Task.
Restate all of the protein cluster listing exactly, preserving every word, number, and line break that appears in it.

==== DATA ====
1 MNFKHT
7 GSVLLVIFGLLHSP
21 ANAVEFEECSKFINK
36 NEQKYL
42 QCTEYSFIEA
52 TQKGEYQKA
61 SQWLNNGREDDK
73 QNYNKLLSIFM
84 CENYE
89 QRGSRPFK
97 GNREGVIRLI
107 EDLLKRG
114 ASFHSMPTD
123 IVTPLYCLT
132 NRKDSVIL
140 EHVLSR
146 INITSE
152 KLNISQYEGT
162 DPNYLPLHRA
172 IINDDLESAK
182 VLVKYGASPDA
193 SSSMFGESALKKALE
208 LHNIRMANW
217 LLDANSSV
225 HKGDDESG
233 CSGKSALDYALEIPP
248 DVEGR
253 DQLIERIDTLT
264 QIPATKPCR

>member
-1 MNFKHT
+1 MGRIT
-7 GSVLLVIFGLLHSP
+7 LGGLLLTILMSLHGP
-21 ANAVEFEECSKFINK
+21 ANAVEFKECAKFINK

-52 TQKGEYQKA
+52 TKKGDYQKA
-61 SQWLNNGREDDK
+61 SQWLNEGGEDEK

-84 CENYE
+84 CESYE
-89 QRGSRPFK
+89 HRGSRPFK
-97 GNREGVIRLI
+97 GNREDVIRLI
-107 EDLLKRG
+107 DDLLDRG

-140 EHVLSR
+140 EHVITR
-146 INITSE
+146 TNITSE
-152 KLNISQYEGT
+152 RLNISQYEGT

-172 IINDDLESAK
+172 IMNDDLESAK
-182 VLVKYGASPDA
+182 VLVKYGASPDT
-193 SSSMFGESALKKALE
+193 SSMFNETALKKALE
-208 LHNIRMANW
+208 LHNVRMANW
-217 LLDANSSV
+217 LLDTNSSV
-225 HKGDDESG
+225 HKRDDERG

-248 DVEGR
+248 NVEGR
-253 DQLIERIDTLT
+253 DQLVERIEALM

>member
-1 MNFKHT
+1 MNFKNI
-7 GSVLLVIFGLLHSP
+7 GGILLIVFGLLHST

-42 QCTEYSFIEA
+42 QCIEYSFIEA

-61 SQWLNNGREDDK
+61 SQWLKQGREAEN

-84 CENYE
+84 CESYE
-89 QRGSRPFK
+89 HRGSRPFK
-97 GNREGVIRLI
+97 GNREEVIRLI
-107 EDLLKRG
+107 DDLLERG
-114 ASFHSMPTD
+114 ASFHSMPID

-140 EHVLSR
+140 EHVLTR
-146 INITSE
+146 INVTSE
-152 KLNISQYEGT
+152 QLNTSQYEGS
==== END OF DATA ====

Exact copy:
1 MNFKHT
7 GSVLLVIFGLLHSP
21 ANAVEFEECSKFINK
36 NEQKYL
42 QCTEYSFIEA
52 TQKGEYQKA
61 SQWLNNGREDDK
73 QNYNKLLSIFM
84 CENYE
89 QRGSRPFK
97 GNREGVIRLI
107 EDLLKRG
114 ASFHSMPTD
123 IVTPLYCLT
132 NRKDSVIL
140 EHVLSR
146 INITSE
152 KLNISQYEGT
162 DPNYLPLHRA
172 IINDDLESAK
182 VLVKYGASPDA
193 SSSMFGESALKKALE
208 LHNIRMANW
217 LLDANSSV
225 HKGDDESG
233 CSGKSALDYALEIPP
248 DVEGR
253 DQLIERIDTLT
264 QIPATKPCR

>member
-1 MNFKHT
+1 MGRIT
-7 GSVLLVIFGLLHSP
+7 LGGLLLTILMSLHGP
-21 ANAVEFEECSKFINK
+21 ANAVEFKECAKFINK

-52 TQKGEYQKA
+52 TKKGDYQKA
-61 SQWLNNGREDDK
+61 SQWLNEGGEDEK

-84 CENYE
+84 CESYE
-89 QRGSRPFK
+89 HRGSRPFK
-97 GNREGVIRLI
+97 GNREDVIRLI
-107 EDLLKRG
+107 DDLLDRG

-140 EHVLSR
+140 EHVITR
-146 INITSE
+146 TNITSE
-152 KLNISQYEGT
+152 RLNISQYEGT

-172 IINDDLESAK
+172 IMNDDLESAK
-182 VLVKYGASPDA
+182 VLVKYGASPDT
-193 SSSMFGESALKKALE
+193 SSMFNETALKKALE
-208 LHNIRMANW
+208 LHNVRMANW
-217 LLDANSSV
+217 LLDTNSSV
-225 HKGDDESG
+225 HKRDDERG

-248 DVEGR
+248 NVEGR
-253 DQLIERIDTLT
+253 DQLVERIEALM

>member
-1 MNFKHT
+1 MNFKNI
-7 GSVLLVIFGLLHSP
+7 GGILLIVFGLLHST

-42 QCTEYSFIEA
+42 QCIEYSFIEA

-61 SQWLNNGREDDK
+61 SQWLKQGREAEN

-84 CENYE
+84 CESYE
-89 QRGSRPFK
+89 HRGSRPFK
-97 GNREGVIRLI
+97 GNREEVIRLI
-107 EDLLKRG
+107 DDLLERG
-114 ASFHSMPTD
+114 ASFHSMPID

-140 EHVLSR
+140 EHVLTR
-146 INITSE
+146 INVTSE
-152 KLNISQYEGT
+152 QLNTSQYEGS